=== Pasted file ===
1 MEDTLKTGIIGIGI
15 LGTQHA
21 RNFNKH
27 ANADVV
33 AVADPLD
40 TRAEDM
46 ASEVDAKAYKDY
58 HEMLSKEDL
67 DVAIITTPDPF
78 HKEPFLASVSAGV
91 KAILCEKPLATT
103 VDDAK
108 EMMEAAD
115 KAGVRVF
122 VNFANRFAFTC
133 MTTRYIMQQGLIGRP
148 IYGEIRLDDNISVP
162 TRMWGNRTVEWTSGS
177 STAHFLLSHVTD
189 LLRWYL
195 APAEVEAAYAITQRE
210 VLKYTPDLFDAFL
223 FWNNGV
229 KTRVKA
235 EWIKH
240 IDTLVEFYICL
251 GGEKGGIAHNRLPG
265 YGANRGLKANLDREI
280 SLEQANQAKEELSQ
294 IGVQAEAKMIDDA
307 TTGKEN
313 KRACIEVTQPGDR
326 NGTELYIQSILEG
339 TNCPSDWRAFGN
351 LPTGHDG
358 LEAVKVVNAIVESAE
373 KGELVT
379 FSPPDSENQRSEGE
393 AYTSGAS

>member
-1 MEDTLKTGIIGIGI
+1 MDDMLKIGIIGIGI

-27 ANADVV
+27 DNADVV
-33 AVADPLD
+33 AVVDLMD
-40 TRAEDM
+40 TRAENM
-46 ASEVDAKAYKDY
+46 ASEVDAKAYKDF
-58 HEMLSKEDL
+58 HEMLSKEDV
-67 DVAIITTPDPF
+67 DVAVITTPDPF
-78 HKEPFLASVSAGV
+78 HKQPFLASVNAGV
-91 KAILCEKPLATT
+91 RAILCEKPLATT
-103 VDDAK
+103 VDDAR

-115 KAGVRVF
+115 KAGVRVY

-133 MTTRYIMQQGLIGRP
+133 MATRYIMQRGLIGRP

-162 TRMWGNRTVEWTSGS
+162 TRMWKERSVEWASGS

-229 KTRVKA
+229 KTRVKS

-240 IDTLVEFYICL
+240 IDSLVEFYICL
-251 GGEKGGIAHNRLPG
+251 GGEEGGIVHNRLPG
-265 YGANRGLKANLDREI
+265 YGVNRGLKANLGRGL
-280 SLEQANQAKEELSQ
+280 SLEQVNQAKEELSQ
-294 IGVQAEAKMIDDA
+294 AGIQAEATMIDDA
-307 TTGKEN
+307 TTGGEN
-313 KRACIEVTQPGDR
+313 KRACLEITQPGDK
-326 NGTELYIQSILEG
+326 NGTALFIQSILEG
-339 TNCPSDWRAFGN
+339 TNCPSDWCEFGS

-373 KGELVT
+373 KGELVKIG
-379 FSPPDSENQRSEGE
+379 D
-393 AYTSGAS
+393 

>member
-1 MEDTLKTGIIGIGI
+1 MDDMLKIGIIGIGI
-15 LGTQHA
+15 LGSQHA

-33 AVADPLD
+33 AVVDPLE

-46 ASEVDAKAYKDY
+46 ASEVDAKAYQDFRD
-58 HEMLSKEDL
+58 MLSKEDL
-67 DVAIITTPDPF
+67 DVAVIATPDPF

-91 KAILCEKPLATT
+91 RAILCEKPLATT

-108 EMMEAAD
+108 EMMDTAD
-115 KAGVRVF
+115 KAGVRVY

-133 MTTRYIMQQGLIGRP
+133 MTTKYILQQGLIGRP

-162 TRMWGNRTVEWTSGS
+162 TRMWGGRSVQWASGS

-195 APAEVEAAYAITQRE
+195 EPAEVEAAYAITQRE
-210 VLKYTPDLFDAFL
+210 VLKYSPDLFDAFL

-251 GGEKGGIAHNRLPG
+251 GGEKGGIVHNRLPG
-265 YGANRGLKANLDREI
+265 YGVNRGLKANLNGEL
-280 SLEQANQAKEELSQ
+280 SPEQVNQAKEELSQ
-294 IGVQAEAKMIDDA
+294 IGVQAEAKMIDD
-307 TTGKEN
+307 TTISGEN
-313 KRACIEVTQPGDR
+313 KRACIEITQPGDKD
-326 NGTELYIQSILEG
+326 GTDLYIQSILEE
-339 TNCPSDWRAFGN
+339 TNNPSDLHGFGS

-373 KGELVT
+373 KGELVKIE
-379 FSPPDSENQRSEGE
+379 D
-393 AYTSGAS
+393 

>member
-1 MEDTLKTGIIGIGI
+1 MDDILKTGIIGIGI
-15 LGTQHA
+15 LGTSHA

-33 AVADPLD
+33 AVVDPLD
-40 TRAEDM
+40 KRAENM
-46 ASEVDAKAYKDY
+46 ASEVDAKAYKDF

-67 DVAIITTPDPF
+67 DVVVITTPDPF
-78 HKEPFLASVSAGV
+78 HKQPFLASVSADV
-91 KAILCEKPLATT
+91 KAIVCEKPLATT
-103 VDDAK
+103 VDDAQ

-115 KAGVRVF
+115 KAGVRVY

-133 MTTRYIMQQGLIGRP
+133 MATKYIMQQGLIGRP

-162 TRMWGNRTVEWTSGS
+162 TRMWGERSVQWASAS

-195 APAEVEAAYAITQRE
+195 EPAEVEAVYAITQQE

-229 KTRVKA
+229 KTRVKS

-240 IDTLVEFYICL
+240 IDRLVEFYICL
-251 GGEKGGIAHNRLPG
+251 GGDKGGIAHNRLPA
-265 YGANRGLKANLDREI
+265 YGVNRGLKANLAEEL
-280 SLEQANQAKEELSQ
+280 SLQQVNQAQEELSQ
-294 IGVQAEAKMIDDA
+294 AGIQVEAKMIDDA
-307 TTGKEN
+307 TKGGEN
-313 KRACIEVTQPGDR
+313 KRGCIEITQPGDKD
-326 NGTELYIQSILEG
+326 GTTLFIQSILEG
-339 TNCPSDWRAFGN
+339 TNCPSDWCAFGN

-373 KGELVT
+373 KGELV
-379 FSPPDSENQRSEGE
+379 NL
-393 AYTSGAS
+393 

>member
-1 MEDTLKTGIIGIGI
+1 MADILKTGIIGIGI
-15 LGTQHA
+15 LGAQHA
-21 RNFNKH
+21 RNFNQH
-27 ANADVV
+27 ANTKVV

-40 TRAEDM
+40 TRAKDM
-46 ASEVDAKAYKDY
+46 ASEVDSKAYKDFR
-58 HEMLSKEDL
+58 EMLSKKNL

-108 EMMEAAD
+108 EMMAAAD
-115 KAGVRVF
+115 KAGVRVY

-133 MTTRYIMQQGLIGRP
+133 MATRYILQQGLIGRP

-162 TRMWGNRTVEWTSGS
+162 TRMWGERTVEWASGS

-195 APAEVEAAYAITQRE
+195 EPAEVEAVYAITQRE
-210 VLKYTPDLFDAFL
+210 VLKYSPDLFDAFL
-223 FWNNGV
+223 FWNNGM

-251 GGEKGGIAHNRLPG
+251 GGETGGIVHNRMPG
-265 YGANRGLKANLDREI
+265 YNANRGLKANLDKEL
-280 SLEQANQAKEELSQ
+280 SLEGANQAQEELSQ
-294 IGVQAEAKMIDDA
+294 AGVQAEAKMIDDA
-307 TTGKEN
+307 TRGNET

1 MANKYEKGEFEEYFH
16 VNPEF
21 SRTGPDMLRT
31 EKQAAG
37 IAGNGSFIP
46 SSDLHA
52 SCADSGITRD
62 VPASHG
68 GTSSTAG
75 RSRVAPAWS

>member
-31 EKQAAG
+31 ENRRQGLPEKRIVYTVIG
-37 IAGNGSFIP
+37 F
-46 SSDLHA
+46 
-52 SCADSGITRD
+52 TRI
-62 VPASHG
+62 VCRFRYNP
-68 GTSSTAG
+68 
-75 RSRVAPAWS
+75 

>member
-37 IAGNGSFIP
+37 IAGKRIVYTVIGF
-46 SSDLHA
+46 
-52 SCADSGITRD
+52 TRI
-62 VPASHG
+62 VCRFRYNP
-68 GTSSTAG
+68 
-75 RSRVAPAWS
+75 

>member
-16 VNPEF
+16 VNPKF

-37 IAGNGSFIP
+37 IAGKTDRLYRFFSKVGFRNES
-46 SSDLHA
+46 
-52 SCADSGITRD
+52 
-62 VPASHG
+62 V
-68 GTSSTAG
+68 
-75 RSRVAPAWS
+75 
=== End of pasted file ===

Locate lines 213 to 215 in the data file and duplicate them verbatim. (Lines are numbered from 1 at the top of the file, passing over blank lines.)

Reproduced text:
+115 KAGVRVY

-133 MTTRYIMQQGLIGRP
+133 MATRYILQQGLIGRP